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Saturday, 26 June, 1999, 08:07 GMT 09:07 UK
Brushing out the taint of looted art
Last year Britain's national museums and galleries set out to discover whether they owned any works of art once looted by the Nazis from their original Jewish owners during World War II. But, as the BBC's Arts Correspondent Nick Higham found out, it seems they have opened a Pandora's Box they cannot close.
At the Walker Art Gallery in Liverpool they have everything from medieval religious masterpieces to cutting edge modern art.
You might think a place like this would know exactly where everything in its collection had come from - but you'd be wrong.
Julian Treuherz, himself the son of German Jewish refugees, is the Walker's keeper.
He shows me a Cezanne whose origins are uncertain.
"We know in 1918 it belonged to a collector in Berlin whose name might be Jewish or might not be," he says. "And then we know that in 1964 we bought it from a dealer and we know very little about what happened to it in between then."
The Walker has identified nine works acquired since World War II whose whereabouts during the Nazi era - between 1933 and 1945 - are unknown.
One painting was simply found in the gallery in 1958. Others passed through the hands of dealers known to have sold artworks looted by the Nazis, among them a Monet.
The next step for the Walker, like other museums and galleries, is to publicise the doubtful works and see if someone comes forward to claim them. But it's not at all clear what happens if they do.
Mr Treuherz believes that because the collection belongs to the nation, the government would have to introduce an Act of Parliament for any restitution to be made.
The alternative to handing back the paintings would be to pay compensation, but the Walker, said Mr Treuherz, simply cannot afford to do that.
Demand for proof
At the National Gallery in London they have more than 100 works which might possibly have been looted by the Nazis.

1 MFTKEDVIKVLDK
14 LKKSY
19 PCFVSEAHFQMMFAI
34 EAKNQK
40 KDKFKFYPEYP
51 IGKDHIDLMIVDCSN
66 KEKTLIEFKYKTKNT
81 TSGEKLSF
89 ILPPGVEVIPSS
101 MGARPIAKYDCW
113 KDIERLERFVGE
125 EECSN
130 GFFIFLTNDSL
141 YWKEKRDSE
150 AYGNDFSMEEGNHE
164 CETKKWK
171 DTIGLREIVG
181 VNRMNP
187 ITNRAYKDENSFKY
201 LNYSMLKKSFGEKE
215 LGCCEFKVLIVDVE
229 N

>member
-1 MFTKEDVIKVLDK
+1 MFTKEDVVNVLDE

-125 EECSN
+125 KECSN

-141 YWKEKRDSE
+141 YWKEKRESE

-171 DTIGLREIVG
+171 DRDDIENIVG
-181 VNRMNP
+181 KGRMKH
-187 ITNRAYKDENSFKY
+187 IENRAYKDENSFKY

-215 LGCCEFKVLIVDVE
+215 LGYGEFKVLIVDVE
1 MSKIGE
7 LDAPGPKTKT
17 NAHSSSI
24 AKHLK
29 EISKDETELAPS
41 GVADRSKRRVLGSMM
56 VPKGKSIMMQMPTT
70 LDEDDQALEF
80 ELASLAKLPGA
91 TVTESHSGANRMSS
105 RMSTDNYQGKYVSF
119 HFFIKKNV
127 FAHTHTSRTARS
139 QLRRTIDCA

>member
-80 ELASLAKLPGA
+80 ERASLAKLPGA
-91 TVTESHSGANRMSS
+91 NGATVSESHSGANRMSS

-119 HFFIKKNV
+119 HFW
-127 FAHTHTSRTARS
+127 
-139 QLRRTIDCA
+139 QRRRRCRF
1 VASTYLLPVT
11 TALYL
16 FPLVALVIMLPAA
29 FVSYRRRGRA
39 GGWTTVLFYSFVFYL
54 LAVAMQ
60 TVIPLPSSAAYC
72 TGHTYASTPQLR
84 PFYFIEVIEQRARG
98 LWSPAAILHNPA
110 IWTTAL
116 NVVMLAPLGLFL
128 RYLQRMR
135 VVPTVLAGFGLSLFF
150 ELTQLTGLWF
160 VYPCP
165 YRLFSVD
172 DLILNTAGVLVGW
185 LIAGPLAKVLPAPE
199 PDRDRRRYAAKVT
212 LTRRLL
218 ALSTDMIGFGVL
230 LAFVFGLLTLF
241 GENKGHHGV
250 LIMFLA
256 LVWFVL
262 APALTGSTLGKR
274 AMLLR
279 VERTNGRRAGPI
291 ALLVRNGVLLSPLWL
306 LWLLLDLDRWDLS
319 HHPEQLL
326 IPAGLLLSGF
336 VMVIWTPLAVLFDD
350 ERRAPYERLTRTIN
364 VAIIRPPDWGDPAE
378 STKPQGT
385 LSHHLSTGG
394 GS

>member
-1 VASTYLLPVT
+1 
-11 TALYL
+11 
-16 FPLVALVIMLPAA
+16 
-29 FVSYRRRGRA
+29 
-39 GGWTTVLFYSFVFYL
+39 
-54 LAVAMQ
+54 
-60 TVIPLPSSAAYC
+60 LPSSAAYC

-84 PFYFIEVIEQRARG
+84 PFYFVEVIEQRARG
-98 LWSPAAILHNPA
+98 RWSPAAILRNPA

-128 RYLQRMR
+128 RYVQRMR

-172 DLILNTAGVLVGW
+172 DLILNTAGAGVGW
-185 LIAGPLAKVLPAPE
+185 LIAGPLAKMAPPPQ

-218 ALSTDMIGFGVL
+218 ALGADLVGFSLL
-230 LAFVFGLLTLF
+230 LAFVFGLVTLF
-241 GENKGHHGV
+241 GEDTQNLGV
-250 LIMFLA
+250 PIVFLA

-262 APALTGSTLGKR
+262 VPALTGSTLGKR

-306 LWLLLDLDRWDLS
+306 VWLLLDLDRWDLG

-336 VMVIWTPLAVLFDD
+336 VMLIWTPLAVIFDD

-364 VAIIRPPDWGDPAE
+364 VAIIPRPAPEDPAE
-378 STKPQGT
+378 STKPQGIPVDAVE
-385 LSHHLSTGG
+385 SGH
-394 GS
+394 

Neil McGregor, the gallery's director, agrees that if anyone claims them the government will have to get involved.
That's partly because, under English law, museums and galleries are now the rightful owners of the works - they have what lawyers call "good title".
"Should somebody be able to prove that the title given to a national museum was wrong in law then there's no real problem," says Mr McGregor.
"This has happened in the past when an object has been acquired by a national museum which turned out to have been stolen and it has been given back.
"What is more difficult is when the proof cannot be shown to meet the legal standards. It's very important to understand that the trustees are not free agents in this area."
Museums and collectors 'self-righteous'
Satisfying a court that you're the rightful owner of a looted picture isn't easy, when many of the possible witnesses are dead and the documents destroyed.
Nick Goodman's Dutch grandparents died in the Holocaust and their collection of more than 40 paintings was looted.
So far, with his brother and his aunt, he's tracked down three of them - a Renoir, a Degas and a Botticelli. But recovering them hasn't proved straightforward.
"Whoever has the painting now was not responsible for the theft. So there is some feeling of self-righteousness with a museum or a private collector," he says.
The Goodmans have also spent a small fortune in legal costs - more, in some cases, than the value of the paintings. The answer, say some, is to keep the courts out of it.
Sarah Jackson is the expert on Holocaust art at the Art Loss Register, which traces missing objects for owners and insurance companies.
Museums and galleries with works they think may have been looted can check to see if they're on the register's list.
Her answer to the problem is an international panel to decide what should happen to disputed works.
Others would prefer a purely British solution - perhaps a new tribunal to adjudicate between the conflicting claims of original owners and museum trustees: much cheaper and much faster than going to court.
Either way, Sarah Jackson says, it will be messy.
"I don't think the resolution is going to be simple at all," she says.
"But the fact remains that the spotlight is on these museums to do something about the problem. The problem is not going to go away and there is, I believe, a moral responsiblity for these museums to cleanse their collections."
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